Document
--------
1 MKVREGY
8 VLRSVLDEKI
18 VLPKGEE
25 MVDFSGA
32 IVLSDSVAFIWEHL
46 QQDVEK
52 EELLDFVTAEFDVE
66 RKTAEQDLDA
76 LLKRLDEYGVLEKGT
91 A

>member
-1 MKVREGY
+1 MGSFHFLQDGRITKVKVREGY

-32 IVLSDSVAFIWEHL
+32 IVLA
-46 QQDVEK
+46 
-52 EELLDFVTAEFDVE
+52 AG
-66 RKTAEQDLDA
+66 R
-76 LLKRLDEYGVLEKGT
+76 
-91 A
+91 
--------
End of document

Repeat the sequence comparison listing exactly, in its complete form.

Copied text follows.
1 MKVREGY
8 VLRSVLDEKI
18 VLPKGEE
25 MVDFSGA
32 IVLSDSVAFIWEHL
46 QQDVEK
52 EELLDFVTAEFDVE
66 RKTAEQDLDA
76 LLKRLDEYGVLEKGT
91 A

>member
-1 MKVREGY
+1 MGSFHFLQDGRITKVKVREGY

-32 IVLSDSVAFIWEHL
+32 IVLA
-46 QQDVEK
+46 
-52 EELLDFVTAEFDVE
+52 AG
-66 RKTAEQDLDA
+66 R
-76 LLKRLDEYGVLEKGT
+76 
-91 A
+91 